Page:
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Into the 21st century, as organisers pushed to keep speeds in check, the rise of powerful computing and simulation technology led to increasingly complex aerodynamics and a further push into bold new materials.

More recently, F1 has introduced hybrid powertrains – except they bear little relation to any you’ll currently find on a hybrid road car. That’s long been true of F1 technology: it bears a passing resemblance to that used in road cars, but there’s little true connection. In an age when car firms are rushing to go electric and cut emissions, there’s a disconnect to the 1.6-litre turbocharged hybrid racing cars you’ll find on the F1 grid.

Despite that, the sport continues to fascinate and attract the world’s biggest car firms. So why? For starters, even if it’s sometimes hard to trace the link, there is a genuine technology trickle-down from F1 (and other motorsports) to the showroom. It’s clearest at the hypercar end of the market, of course: the forthcoming Aston Martin Valkyrie, Mercedes-AMG Project One and Gorgon Murray’s T50 (reviving the ‘fan car’ concept he pioneered in F1 in 1978!) are just the latest examples of money-no-object ‘F1 cars for the road’.

But even below that rarefied air, you’ll find F1-derived technology in a surprising number of places. McLaren and other firms use carbonfibre chassis (first featured in F1 on the McLaren MP4/1 in 1981). Semi-automatic sequential gearboxes with steering-wheel-mounted paddle shifters (first seen in F1 in 1990 on the Ferrari 640) now abound in the industry. Then there’s the increasing use of carbonfibre brake elements, active suspension and some driver aids. Even some technology pioneered elsewhere – think turbocharged engines, anti-lock brakes and four-wheel drive – was improved for everyday road cars through use in F1.

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That continues today. When asked recently by Automotive Daily’s exclusive partner Autocar  why Renault is involved in F1, the firm’s team boss Cyril Abiteboul answered by listing relevant new tech: “Connectivity, electrification, artificial intelligence, fuel efficiency…”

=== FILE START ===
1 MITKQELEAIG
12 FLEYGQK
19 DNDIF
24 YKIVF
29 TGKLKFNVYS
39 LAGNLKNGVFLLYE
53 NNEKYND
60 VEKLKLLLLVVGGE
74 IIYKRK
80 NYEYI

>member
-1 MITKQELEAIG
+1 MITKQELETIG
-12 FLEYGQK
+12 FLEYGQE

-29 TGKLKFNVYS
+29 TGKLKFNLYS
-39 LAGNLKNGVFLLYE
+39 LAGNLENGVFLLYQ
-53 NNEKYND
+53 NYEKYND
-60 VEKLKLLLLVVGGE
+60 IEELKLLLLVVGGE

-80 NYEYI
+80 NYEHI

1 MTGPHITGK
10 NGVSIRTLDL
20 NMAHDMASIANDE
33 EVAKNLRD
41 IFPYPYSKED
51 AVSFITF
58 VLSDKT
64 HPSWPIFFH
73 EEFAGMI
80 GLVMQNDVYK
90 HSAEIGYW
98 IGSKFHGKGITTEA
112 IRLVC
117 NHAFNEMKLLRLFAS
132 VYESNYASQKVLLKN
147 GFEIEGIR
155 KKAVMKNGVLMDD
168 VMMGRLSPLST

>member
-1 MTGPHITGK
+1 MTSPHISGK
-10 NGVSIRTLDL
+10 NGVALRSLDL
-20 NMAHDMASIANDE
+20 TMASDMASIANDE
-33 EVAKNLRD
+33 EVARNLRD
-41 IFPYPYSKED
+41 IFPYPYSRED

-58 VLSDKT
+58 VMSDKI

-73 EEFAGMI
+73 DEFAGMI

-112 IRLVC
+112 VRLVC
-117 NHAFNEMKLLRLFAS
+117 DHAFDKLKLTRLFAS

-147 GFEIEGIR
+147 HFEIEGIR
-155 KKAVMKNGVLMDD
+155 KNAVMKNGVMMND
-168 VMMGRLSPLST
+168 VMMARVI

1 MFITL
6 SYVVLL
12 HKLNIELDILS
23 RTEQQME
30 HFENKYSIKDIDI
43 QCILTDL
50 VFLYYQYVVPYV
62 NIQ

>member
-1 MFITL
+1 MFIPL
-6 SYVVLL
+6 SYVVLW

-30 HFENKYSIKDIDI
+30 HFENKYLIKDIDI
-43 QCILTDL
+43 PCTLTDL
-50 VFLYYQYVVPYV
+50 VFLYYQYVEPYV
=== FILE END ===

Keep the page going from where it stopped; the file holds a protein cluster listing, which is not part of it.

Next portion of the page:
And it’s not just individual technology; entire design concepts have been bred and honed in F1. The best examples are those pioneered by car makers that have their roots in motorsport. Enzo Ferrari and Lotus founder Colin Chapman started their road car firms in part to help fund their racing projects, and the machines they produced continue to reflect their roots.

Chapman’s oft-quoted ‘simplify, then add lightness’ philosophy was born from a desire to create the quickest racing cars, but it was also applied to the road cars his firm built. The Lotus Elise, Exige and Evora you can buy today continue to represent that philosophy – but so do the Mazda MX-5, Alpine A110 and other cars from brands not involved in F1. More recently, McLaren Automotive’s rise has been driven by its ability to credibly apply F1 technology – such as its carbonfibre monocoque – to road-going machines.

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Even without looking at the innovations that cross over, F1 remains an amazing shop window for manufacturers – a place to showcase their brand and their ability to develop cutting-edge technology. The desire to highlight those links has also pushed them to develop high-performance variants: driver’s cars such as the Renault Megane RS and Honda Civiv Type R don’t necessarily exist because of F1, but they’re easier to justify for brands aiming to reinforce the links between road and track.

The exposure that F1 offers is valuable, too. That applies to all firms; there’s a reason why a fizzy drinks company spends millions to run two F1 squads, but it’s particularly true for car makers. The dominant McLaren-Honda F1 cars of the 1980s helped transform perceptions of the Japanese brand. Before that, the legendary Cosworth-built Ford DFV ruled F1 for a decade, greatly enhancing the Blue Oval’s sporting credentials. More recently, Mercedes’ dominant run has come at a time when the brand has been carefully and progressively adopting a more dynamic image. Having Lewis Hamilton as a brand ambassador hasn’t hurt that.